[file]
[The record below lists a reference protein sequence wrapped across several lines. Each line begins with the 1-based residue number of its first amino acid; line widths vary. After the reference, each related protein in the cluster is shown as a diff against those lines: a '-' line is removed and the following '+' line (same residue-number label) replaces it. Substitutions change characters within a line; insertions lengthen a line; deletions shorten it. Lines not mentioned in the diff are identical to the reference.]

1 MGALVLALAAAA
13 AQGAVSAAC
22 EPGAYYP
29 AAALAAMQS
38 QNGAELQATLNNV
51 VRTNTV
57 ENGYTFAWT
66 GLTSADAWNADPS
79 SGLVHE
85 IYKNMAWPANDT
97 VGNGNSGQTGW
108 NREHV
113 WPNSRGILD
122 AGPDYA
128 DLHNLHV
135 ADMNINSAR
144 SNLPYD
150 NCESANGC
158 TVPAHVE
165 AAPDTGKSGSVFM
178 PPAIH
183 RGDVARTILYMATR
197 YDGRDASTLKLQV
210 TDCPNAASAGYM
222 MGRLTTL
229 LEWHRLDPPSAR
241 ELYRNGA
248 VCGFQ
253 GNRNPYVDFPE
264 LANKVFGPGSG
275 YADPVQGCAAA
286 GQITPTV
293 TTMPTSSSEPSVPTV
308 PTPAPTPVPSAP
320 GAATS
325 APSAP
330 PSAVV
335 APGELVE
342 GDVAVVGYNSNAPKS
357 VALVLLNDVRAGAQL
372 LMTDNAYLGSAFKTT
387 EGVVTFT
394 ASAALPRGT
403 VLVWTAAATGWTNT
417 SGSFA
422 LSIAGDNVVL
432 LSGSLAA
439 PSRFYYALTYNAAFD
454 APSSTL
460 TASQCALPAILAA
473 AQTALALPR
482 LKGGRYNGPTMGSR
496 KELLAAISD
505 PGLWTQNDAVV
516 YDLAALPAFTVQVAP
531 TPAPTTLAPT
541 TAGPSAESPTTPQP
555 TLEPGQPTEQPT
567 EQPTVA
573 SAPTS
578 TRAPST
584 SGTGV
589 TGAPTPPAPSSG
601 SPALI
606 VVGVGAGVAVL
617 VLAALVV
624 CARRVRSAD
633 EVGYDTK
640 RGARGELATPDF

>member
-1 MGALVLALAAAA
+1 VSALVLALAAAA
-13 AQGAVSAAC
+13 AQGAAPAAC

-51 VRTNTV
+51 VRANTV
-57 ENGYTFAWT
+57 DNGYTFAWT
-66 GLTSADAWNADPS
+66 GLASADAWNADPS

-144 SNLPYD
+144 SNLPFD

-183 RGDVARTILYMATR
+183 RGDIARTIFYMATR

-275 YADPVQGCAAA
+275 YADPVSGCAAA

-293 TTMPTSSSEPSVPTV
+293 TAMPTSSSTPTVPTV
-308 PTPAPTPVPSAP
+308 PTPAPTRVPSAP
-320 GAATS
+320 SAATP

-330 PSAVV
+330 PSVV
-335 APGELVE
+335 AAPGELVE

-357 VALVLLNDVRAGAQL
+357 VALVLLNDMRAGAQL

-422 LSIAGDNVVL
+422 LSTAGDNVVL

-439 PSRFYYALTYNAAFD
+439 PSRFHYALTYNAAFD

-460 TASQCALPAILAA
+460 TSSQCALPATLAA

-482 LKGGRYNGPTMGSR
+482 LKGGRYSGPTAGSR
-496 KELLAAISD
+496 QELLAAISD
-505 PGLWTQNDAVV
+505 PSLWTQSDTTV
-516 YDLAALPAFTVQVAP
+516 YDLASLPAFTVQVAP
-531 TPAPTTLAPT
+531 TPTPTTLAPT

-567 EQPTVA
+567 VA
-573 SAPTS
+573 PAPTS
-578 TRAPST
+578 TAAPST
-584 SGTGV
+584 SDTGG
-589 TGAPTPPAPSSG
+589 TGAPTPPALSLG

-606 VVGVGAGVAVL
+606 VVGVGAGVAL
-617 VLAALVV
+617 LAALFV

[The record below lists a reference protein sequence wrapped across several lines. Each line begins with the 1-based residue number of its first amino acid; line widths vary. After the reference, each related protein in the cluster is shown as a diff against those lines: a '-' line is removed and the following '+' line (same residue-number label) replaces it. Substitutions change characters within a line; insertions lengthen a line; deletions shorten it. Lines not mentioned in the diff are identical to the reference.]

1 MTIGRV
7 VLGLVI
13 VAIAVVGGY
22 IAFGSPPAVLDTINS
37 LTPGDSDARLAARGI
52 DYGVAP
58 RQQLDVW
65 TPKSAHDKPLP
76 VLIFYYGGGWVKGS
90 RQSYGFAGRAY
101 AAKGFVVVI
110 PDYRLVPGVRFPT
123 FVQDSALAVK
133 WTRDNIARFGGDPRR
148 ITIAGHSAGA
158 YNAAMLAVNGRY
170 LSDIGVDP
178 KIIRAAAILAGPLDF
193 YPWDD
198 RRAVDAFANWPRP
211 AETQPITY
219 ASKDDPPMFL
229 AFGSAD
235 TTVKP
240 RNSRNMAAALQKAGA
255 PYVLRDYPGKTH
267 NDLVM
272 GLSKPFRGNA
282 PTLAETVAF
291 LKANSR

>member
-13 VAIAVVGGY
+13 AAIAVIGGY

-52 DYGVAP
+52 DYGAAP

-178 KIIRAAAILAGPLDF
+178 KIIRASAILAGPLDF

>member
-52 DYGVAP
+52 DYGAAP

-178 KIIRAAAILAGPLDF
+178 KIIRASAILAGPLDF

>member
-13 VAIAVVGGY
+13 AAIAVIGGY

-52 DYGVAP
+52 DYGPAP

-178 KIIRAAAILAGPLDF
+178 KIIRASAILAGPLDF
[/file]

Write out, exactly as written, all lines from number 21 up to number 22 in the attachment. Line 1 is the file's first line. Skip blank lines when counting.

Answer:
165 AAPDTGKSGSVFM
178 PPAIH